As a citizen, I feel the upcoming speech of Prime Minister Sheikh Hasina to the United Nations General Assembly is a critical opportunity to highlight the Rohingya crisis on the world stage.
Since August 25, Bangladesh has been consumed by the largest refugee crisis since its independence in 1971, with over 410,000 refugees entering the country from Myanmar due to persecution by the Myanmar military.
We are witnessing the mass expulsion of a community that holds a remarkable heritage in the historic Arakan region of Myanmar. The UN has affirmed that Myanmar has committed ethnic cleansing. The United Nations High Commissioner for Human Rights has demanded the right of return under the cardinal principles of international law enshrined in the Geneva Convention.
I would begin by addressing Daw Aung San Suu Kyi. Daw Suu Kyi has insisted on upholding the rule of law. Where is the rule of law in Myanmar when an entire community is placed under legal apartheid by the 1982 citizenship law?
How can Suu Kyi make meaningful reform in Myanmar with the military retaining control of key ministries like home, defense, and border affairs; 25% of seats in parliament, and one vice president under the 2008 constitution?
Why should those born in Myanmar not be entitled to that country’s passport? Why should residents of Myanmar need a permit to travel within the country? Unjust laws are no laws at all.
I would tell the General Assembly that the Rohingya are the native community of Arakan whose roots date back over a millennium in that land
Bangladesh must demand the restoration of Rohingya human rights. If Suu Kyi is unable to fulfill these basic humanitarian principles, she should resign from the power-sharing diarchy with the Myanmar military.
As her fellow Nobel Peace Prize-laureate Muhammad Yunus noted, the world would like to see Suu Kyi at the peace level, not at the hatred level.
Bangladesh must firmly point out that no amount of strategic geopolitics can trample the importance of saving a population under genocide. Yes, there has been militancy and terrorism. But security issues should be left to be firmly handled by law enforcement agencies within the principles of due process and civic military doctrines.
The general population cannot be targeted for the sins of a few. Bangladesh should also question whether the projects taken up by China and India in Rakhine State involved Rohingya forced labour.
Bangladesh should question the sale of arms to Myanmar by countries like Russia, which may have been used to target the civilian population.
Bangladesh must point out that much of Myanmar remains embroiled in ongoing ethnic conflicts including the Shan, Kachin, Kayah, Chin, Mon, and Kayin peoples. The continuance of these conflicts harms the stability and potential of our neighbourhood.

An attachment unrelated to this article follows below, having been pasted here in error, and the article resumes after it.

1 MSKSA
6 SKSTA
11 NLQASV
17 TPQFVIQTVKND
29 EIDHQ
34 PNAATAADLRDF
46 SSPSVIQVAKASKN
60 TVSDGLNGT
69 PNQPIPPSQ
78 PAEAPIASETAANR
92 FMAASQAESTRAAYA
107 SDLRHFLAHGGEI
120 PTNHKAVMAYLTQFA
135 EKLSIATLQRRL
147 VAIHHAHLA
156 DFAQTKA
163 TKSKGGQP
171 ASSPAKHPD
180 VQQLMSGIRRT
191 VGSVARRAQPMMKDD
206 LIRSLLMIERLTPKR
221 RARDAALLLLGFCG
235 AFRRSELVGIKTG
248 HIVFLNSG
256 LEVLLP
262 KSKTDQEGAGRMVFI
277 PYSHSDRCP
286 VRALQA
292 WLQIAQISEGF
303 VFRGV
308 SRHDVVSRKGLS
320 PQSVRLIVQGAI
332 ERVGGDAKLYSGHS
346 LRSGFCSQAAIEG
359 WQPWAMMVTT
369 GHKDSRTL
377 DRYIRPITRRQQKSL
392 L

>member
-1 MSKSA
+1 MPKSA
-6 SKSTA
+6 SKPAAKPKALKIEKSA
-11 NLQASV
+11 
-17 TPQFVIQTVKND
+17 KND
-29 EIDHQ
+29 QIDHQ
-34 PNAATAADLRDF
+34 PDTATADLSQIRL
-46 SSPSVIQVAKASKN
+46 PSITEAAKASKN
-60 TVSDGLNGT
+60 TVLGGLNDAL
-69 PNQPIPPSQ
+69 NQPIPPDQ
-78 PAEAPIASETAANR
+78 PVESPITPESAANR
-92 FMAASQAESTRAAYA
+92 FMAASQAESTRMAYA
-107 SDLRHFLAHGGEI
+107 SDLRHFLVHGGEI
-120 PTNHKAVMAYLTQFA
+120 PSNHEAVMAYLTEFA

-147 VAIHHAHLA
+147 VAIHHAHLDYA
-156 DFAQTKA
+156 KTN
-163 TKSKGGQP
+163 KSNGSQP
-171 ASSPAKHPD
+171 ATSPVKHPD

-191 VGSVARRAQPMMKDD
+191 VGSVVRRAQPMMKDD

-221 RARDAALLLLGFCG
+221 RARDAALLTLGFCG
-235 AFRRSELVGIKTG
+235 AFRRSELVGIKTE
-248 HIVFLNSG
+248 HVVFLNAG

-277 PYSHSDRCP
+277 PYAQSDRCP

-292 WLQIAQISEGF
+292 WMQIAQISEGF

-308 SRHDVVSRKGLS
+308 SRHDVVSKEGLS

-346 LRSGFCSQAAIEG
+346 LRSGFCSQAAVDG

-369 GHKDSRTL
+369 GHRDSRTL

I would tell the General Assembly that the Rohingya are the native community of Arakan whose roots date back over a millennium in that land. I would quote the Rohingya identity in their own words.
MA Gaffar, a member of the Myanmar constituent assembly, presented a Memorandum of Appeal to the government in 1949, stating: “We the Rohingyas of Arakan are a nation. We maintain and hold that the Rohingya and Rakhine are the two main nations in Arakan.
“We are a nation of nearly 900,000, which is more than sufficient for the population of a nation; and what is more, we are a nation according to any definition of a nation, with our own distinctive culture and civilisation, language and literature, art and architecture, names and nomenclature, sense of value and proportion, legal laws and moral codes, customs and calendar, history and traditions, aptitude and ambitions; in short, we have our distinctive outlook on life and of life.
“By all canons of international law, the Rohingyas are a nation in Arakan.”
I would point out the election of Rohingya legislators since British rule, including one of Myanmar’s first female MPs. I would note the Rohingya participation in Myanmar’s pro-democracy movements.
The world is witnessing a grave humanitarian crisis in the northern townships of Rakhine state, which can escalate into a Frankenstein threat to regional stability.
The world must demand the return of full citizenship and freedom for the Rohingya. A UN administration should be established if necessary, to bring back peace.
Umran Chowdhury is a law student in the University of London International Program.